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Social Isolation Among Seniors with Hearing Loss

As the U.S. senior population climbs, so does hearing loss. More than 30% of seniors 65 and older experience hearing loss, reaching 40% for those 75 and older.1 A sudden or gradual hearing loss can be a jarring experience for seniors already dealing with health or community issues.
Social isolation is a lack of contact or meaningful interaction with friends, family, and the larger community. As one gets older, social isolation can occur due to health issues, the deaths of loved ones, and especially hearing loss. Add this to the fact that 27% of adults aged 60 and older live alone.2 Older adults may already be coping with social isolation when they begin losing their hearing.3 Since communication is the root of social interaction, hearing loss can sap enjoyment of social activity. Conversations become muffled and faded, forcing a retreat into solitude. Seniors with hearing loss use tools to support their communication and independence. These solutions include:
  • Captioned phone service4
  • Mobile apps5
  • Hearing aids
With assistive technology becoming more accessible, social isolation among seniors with hearing loss can be alleviated.6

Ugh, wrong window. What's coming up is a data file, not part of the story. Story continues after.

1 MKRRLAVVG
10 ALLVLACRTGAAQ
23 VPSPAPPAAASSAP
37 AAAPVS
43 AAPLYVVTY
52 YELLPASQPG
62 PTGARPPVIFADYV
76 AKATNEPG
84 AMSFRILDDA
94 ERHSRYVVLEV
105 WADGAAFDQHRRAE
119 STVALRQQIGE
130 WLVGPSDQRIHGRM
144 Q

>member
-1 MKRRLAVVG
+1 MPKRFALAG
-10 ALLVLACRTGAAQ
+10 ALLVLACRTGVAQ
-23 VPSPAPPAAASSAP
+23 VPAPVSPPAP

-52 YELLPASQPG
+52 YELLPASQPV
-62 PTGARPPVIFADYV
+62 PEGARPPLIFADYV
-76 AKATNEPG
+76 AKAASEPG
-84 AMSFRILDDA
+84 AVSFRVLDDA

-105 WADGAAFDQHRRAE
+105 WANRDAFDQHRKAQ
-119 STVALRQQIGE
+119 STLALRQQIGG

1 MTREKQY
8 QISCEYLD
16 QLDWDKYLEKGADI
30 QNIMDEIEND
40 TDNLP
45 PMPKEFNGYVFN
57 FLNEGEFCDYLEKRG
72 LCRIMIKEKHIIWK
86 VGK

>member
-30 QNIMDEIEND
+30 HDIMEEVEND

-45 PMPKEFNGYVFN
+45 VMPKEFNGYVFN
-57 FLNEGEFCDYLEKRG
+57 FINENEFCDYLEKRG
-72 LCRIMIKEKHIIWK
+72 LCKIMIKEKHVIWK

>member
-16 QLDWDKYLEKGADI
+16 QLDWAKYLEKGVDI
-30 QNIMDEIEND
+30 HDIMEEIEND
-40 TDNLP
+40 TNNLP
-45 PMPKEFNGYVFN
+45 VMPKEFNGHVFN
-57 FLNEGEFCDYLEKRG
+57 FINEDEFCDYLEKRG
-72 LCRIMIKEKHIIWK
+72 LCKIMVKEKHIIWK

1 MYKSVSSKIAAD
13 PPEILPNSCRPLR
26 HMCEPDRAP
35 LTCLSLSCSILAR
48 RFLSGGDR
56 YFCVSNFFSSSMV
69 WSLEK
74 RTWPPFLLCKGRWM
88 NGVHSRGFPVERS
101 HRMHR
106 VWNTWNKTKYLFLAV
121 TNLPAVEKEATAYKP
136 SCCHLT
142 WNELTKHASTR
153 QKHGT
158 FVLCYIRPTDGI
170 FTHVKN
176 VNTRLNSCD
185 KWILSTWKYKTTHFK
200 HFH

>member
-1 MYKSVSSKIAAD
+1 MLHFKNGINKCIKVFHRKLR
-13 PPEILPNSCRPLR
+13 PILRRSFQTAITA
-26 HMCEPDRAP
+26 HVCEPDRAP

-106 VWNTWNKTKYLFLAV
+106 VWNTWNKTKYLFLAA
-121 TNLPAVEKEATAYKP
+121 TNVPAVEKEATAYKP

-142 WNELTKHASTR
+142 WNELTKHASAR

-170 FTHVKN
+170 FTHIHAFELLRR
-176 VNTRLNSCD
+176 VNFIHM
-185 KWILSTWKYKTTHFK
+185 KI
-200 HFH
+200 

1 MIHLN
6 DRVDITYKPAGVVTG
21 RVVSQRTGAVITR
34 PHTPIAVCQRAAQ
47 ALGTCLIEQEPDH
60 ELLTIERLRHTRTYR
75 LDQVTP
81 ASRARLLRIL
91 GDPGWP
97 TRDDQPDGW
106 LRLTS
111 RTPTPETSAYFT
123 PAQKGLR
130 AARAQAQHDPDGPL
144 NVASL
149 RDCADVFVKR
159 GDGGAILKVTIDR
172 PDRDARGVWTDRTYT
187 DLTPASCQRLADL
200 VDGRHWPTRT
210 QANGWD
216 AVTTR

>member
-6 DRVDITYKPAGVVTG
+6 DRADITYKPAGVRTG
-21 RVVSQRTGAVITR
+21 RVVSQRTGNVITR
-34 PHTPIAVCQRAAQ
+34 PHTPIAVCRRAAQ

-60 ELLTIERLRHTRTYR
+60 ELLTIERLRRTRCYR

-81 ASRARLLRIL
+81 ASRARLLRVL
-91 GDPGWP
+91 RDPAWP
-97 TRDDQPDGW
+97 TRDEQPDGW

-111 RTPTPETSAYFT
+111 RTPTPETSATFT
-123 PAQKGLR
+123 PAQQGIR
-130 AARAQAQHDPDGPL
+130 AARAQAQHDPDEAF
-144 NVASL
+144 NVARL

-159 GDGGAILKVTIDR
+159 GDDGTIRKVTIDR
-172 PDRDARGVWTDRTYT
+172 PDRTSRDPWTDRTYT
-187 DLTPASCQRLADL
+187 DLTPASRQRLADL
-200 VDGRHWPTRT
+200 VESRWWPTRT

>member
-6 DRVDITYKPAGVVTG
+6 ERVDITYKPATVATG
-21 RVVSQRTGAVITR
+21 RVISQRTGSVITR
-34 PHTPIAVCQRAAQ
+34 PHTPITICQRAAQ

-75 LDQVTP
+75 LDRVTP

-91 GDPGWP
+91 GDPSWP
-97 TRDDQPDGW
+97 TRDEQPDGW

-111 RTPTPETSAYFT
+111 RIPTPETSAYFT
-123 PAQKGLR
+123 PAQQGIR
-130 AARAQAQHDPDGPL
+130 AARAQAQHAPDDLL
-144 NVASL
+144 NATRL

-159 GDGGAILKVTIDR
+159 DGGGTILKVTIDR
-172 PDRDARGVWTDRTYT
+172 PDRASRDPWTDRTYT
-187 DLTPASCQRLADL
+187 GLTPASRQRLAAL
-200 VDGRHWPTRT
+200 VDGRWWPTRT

Understanding Social Isolation in the Context of Hearing Loss

Social isolation is a significant challenge for seniors with hearing loss. It concerns not only the physical aspect of being unable to hear but also the social and psychological effects. The psychological impact of hearing loss can be profound, leading to emotional distress, frustration, and cognitive overload. I am reminded of my grandmother, who began losing her hearing in her 70s. Before that, she was talkative and loved sharing stories, but she became withdrawn when she realized she couldn’t follow conversations at the family table. One-on-one conversations became the norm for her. She loved shopping if only one person went with her, but she was not the same person she had been before the hearing loss. For Paul, 82, the impact of social isolation alleviated when he got his first pair of hearing aids. They help him feel included in conversations, and he doesn’t say “What?” as often anymore. Living alone affords him the solitude he craves, surrounded by books and art, and he has regular social engagements. Seniors who crave social interaction often find hearing loss robs them of this joy. Consequences can include:
  • Decreased social activity
  • Miscommunication and misunderstandings
  • Strained family relationships
  • Stigma7

Challenges for Seniors with Hearing Loss

Hearing loss can make everyday interactions discouraging. Some common frustrations can include:
  • Phone conversations
  • Group conversations
  • TV and film viewing
  • Discerning speech and sounds
  • Living independently
  • Social misunderstandings
Hearing loss also affects quality of life in many ways:
  • Limited access to treatment: The stigma of hearing loss can prevent seniors from accessing hearing aids and assistive technologies8 when needed. Lack of awareness and access are also factors.